Tempo runs, long runs, intervals, hill repeats, and strength training - with the amount of workouts needed to propel your running it sometimes seems that in order to run well, you would have to leave your job and be a full time runner. Luckily, there is a simple plan you can follow to maintain your training and run well - you just need to "periodize" your training.
Training Cycles, or "periodization", in your running is when we divide a training cycle with a specific goal in mind so you don’t do the same type of workouts all the time. Think of this like the "ebb and flow of hard work". Training cycles are often 12, 16, or 20 weeks phases. Periodization is the process of dividing your training into smaller periods of training where the emphasis, or the objective, of the training is altered during each period.
These cycles are broken up into high volume, easy running (base phase), low volume, hard running (preparation), race specific, fine tuning, taper phase, goal race (peak). These three phases are then followed by rest & recovery. Breaking your cycle into these phases allows you to combine the benefits of multiple workouts that collectively add up to peak conditioning. When variety is introduced into your training, you limit your chances of plateauing and/or becoming injured. Periodizaton is planning and the goal is to give you the best possible chance of peak performance at a certain time. You're always more successful when you plan.
What does each phase do for your running plan?
The Base Phase
Building a base develops endurance, the foundation of any distance-running plan. Investing in easy miles at a conversational effort will build a solid aerobic base. High volume of low intensity running and workouts.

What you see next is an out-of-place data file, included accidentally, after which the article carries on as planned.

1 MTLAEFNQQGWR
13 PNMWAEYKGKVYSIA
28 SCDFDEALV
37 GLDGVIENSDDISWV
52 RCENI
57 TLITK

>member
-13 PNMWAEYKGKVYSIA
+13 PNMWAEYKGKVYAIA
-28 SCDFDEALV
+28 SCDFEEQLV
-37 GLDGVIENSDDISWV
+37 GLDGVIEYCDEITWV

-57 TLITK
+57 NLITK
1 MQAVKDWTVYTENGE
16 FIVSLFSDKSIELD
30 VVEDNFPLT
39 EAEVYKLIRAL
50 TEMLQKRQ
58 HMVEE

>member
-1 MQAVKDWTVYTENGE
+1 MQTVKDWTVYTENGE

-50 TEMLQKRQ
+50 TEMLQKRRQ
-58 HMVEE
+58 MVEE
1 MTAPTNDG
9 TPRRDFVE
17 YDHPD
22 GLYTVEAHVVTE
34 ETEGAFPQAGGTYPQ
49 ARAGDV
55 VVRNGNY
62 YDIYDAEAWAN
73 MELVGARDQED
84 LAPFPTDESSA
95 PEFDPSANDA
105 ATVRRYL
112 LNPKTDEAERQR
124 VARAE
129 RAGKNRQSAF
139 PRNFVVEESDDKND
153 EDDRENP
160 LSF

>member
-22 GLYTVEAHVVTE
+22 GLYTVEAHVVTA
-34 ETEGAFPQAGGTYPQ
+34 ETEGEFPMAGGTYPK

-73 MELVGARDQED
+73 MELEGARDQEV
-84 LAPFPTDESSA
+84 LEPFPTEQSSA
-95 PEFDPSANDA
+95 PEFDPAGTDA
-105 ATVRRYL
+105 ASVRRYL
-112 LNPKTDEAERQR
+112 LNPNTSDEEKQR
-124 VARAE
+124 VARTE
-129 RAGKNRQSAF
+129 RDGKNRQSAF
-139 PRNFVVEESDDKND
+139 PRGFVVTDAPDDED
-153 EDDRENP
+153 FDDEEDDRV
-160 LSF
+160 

Phase 1: BASE
This phase emphasizes easy miles. You are building a base by increasing miles and adding some speed and strength work.
Base Phase Workouts:
The Preparation Phase
This phase is a lower volume, higher intensity, short workouts. This phase also adds a layer of speed by introducing tempo runs and long repeats. When you implement these workouts into your training you are strengthen the ligaments, muscles, and connective tissues which prepares the body for the demands of faster running.
Phase 2: PREPARATION
Preparation means strengthening the body for the fast running to come. You continue to build endurance through long runs, but a few of your easy days become tempo miles or hill repeats.
Preparation Phase Workouts:
The Peak Phase
Race specific, fine tuning, taper phase. Hitting your peak is defined by short, fast workouts that simulate racing. These workouts fine-tune the speed you began in the preparation phase by further recruiting fast-twitch muscle fibers, improving running economy, and strengthening muscles and connective tissue.
To peak for key races, mark your race on a calendar to map out your base, preparation, and peak phases. Each phase should be four to eight weeks long (you can extend the base or preparation phase beyond eight weeks. Do NOT extend the peak phase, this will send you into fatigue and injury). Roughly every fourth week, recover your body by reducing your miles by 10% to 50% and ease up on strength training. After your peak/race, you work your way through another periodization - starting with the base phase.
Phase 3: PEAK
GOAL: speed. Gradually increase the intensity of your workouts and reduce the overall volume (miles/hours) by about 10%.
Peak Phase Workouts:
Endurance: The long run. Maintain your endurance by keeping your long runs slightly shorter than those in Phase 2, depending on your race goals.
Speedwork: Focus on short, fast repeats. You also have the option to run tune-up race that is shorter than your main event.
Strength: You can continue your strength training once a week, maintaining the same weights and reps or replace strength training with hill repeats one time instead. You also have the option of putting weight training off until after your race. Do what is best for your peak performance.